A Medical and Care Guide for Guinea Pigs


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Diarrhea Requires Prompt Treatment

See a vet immediately if your guinea pig has severe diarrhea, especially if your pet looks ill and is sitting with its coat puffed up. A black, foul-smelling watery mess indicates a very serious intestinal problem.

For diarrhea resulting from antibiotic use, consult your vet immediately. See treatment advice below (Antibiotic Associated Diarrhea).

Milder forms of diarrhea (too many fresh fruits or vegetables or a change in feed) are also serious, require immediate treatment (generally replacing fresh vegetables with lots of timothy hay), and with no rapid improvement require a trip to the vet.

Your veterinarian may perform these tests:


To reestablish a good balance of gut flora, use a Probiotic. Especially helpful may be caecal pellets from a healthy pig. Avoid yogurt and milk products. Hand feed to keep food moving through the system. See also Antibiotic Associated Diarrhea treatment suggestions below. Syringe fluids, as diarrhea is very dehydrating. A vet can give subcutaneous fluids. Simethicone can help with mild gas. Coccidia can cause excessive gas. A second fecal float may find coccidia not initially present.

*Coccidia. Apparently coccidia can be present in a guinea pig without causing signs of illness. Some pet owners only treat when a guinea pig is experiencing diarrhea.

Antibiotic Associated Diarrhea

One of the most serious mistakes an inexperienced veterinarian can make is to prescribe a deadly antibiotic such as amoxicillin to treat a bacterial infection in a guinea pig.

Brown and Rosenthal describe antibiotic associated diarrhea in guinea pigs, a significant danger when using Gram-positive spectrum oral antibiotics, which can "seriously alter the sensitive balance of bacterial flora in the cecum." As a result, bacteria like clostridia spp. and escherichia coli can overgrow as the normal flora is killed off.

The enterotoxins produced by these bacteria are absorbed systemically. "The result of the cecal dysbiosis and enterotoxin production is diarrhea, systemic toxicosis and ultimately death."

They describe the PLACE rule as a rough guideline for antibiotics to avoid. [PLACE -- penicillin, lincomycin, ampicillin, amoxicillin, cephalosporins, clindamycin, erythromycin]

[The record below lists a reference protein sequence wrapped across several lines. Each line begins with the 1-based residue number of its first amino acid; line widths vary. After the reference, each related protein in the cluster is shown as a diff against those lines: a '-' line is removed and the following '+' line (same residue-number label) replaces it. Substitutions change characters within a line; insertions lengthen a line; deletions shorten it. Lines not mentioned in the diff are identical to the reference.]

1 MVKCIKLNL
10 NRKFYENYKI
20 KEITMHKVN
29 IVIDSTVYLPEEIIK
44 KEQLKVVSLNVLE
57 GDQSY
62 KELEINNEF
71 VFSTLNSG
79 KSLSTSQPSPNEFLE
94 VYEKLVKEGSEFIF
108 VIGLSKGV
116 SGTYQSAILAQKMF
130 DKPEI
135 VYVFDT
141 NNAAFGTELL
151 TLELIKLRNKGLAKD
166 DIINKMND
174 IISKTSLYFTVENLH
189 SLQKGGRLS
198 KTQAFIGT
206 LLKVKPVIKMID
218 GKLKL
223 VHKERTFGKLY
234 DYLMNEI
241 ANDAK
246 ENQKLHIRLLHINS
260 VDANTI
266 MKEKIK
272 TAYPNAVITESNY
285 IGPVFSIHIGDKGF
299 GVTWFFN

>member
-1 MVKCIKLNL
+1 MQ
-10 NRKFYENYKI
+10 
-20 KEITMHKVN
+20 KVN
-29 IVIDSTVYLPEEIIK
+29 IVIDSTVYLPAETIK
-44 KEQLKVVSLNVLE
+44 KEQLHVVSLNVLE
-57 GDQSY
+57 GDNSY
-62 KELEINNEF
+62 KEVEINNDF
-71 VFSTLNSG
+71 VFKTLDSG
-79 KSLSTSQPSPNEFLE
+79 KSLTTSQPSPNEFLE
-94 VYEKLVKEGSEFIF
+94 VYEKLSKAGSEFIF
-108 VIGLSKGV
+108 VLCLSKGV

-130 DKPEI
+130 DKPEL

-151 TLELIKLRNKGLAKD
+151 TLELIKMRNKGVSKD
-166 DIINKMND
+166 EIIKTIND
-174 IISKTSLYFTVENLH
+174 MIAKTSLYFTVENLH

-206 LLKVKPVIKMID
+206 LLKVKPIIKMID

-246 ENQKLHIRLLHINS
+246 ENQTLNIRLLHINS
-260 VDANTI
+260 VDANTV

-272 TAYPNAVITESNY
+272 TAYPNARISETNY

Brown and Rosenthal note that the most commonly prescribed antibiotics (baytril, bactrim, and chloramphenicol) are "rarely associated with GI disturbance" in guinea pigs.

Treatment for antibiotic associated diarrhea:


If the animal is still eating and acting normally:

If the guinea pig is not eating, much more aggressive therapy will be required. Brown and Rosenthal also advise fecal Gram stains to check for clostridial spores if the diarrhea persists or the animal goes downhill. If found, treat with metronidazole (flagyl) @ 20mg/kg PO q12h. If no clostridial spores are present, do a fecal culture and treat with baytril while waiting for results. Give fluids IV SC or IO if the animal is systemically ill. Guinea pigs with profuse watery diarrhea have a poor prognosis.


Equine Bio-Sponge, which contains Di-tri-octahedral smectite, is reasonably priced and very effective.     "Bio-Sponge is an intestinal protectant designed to help support healthy intestinal function. Bio-Sponge has substantial capacity to adsorb and absorb toxins, viruses, bacteria and free radicals. A university study showed that Bio-Sponge™ adsorbed 99% of clostridium difficile and clostridium perfringens toxins in vitro."

Dosage information received via email from Allyson at Platinum Performance, Inc. who consulted their staff nutritionist:


Di-tri-octahedral smectite possesses the ability to bind C. difficile toxins A and B, C. perfringens enterotoxin and endotoxin in vivo while having no effect on bacterial growth or the action of metronidazole.


Self-Assessment Color Review of Small Mammals by Susan A Brown and Karen L. Rosenthal [Iowa State University Press -- 1997] p. 9-12

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